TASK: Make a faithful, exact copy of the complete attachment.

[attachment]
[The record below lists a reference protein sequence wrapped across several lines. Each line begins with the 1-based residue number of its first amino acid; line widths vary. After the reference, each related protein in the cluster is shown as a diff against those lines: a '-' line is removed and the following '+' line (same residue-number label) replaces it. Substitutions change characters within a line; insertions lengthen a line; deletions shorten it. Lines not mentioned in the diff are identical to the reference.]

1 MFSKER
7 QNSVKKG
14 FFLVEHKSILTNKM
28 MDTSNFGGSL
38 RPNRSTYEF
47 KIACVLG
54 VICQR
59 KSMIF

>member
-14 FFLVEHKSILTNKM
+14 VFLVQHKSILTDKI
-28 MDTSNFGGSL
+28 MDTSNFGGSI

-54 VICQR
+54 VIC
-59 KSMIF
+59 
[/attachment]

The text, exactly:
[The record below lists a reference protein sequence wrapped across several lines. Each line begins with the 1-based residue number of its first amino acid; line widths vary. After the reference, each related protein in the cluster is shown as a diff against those lines: a '-' line is removed and the following '+' line (same residue-number label) replaces it. Substitutions change characters within a line; insertions lengthen a line; deletions shorten it. Lines not mentioned in the diff are identical to the reference.]

1 MFSKER
7 QNSVKKG
14 FFLVEHKSILTNKM
28 MDTSNFGGSL
38 RPNRSTYEF
47 KIACVLG
54 VICQR
59 KSMIF

>member
-14 FFLVEHKSILTNKM
+14 VFLVQHKSILTDKI
-28 MDTSNFGGSL
+28 MDTSNFGGSI

-54 VICQR
+54 VIC
-59 KSMIF
+59 